May 17, 2020

Beny Steinmetz suing George Soros, Rio Tinto over Simandou iron ore mine rights

Beny Steinmetz
BSGR
George Soros
Rio Tinto
Admin
2 min
Benny Steinmetz
Beny Steinmetz, Israeli billionaire and founder of BSGR, has filed a lawsuit against George Soros and Rio Tinto for billions of dollars. The move was sp...

Beny Steinmetz, Israeli billionaire and founder of BSGR, has filed a lawsuit against George Soros and Rio Tinto for billions of dollars. The move was spurred for the hope of retribution after he lost the rights to the Simandou project in Guinea, the most prized iron ore deposit in Africa. The 100-kilometer stretch of mountains in the West African jungle has more iron ore than any other undeveloped deposit in the world.

The suit was filed at the High Court in London, and the details are as of yet unknown. The assumption is, however, that Steinmetz believes that Rio, Soros and Global Witness banded together in a conspiracy to force Steinmetz out of the iron ore site.

The Simandou site could be at a standstill for years, as there are several ongoing lawsuits regarding the potential iron ore mine. For example, Vale, Brazilian mining giant also involved in the controversy, is suing BSGR, its former partner in acquiring the Simandou project. Also, last week, BSGR filed a case at the International Centre for Settlement of Investments Disputes in Washington against the government of Guinea.

To better understand what’s at stake and who’s involved, read on.

Timeline

In April, the President of Guinea revoked Steinmetz’s right to half of Simandou (currently, the other half is licensed by Rio Tinto). An independent panel, supported by Global Witness, alleged that Steinmetz has originally won the rights through acts of corruption. This ruling led Conde to take the license.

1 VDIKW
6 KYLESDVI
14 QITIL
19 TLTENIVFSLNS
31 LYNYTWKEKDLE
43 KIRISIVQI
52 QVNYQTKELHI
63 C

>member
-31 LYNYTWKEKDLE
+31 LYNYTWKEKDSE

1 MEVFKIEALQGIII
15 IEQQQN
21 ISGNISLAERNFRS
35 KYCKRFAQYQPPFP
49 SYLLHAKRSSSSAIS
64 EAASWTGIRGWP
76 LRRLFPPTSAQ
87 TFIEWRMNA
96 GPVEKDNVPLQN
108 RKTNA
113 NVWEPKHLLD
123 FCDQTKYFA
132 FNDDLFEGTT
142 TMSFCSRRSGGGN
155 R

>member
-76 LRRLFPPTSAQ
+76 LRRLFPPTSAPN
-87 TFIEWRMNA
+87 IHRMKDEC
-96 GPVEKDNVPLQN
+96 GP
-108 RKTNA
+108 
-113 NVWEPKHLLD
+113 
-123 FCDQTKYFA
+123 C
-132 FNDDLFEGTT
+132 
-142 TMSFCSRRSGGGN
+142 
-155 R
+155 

This May, Rio filed a racketeering suit in New York based on events several years ago. The company claimed that Vale and BSGR, Steinmetz’s company worked together on a conspiracy of their own to oust Rio Tinto from the Simandou project.

The Players

President Conde was elected in 2010. One of the goals of his presidency was to stomp out corruption.

George Soros is an 83-year old investor. Although he is now known as a philanthropist and enemy of corruption, he was first known as the “man who broke the Bank of England,” after betting against the pound in 1992 and making $1 billion off of the venture.

Global Witness is partially funded by Open Society, and partially by the Alexander Soros Foundation, which is run by George Soros’s son.

Beny Steinmetz made his fortune in diamonds. His company, BSGR was awarded half of Simandou in 2008. Rio Tinto originally held the rights to the land, but had their licenses revoked. Rio Tinto was able to recover some of the rights by paying $700 million.

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Jul 20, 2021

British Lithium Pressured Due To Calls for Electric Cars

BritishLithium
mining
Lithium
Sustainability
3 min
The ever-increasing need for electric vehicles is mounting pressure on British Lithium as the 2035 deadline inches closer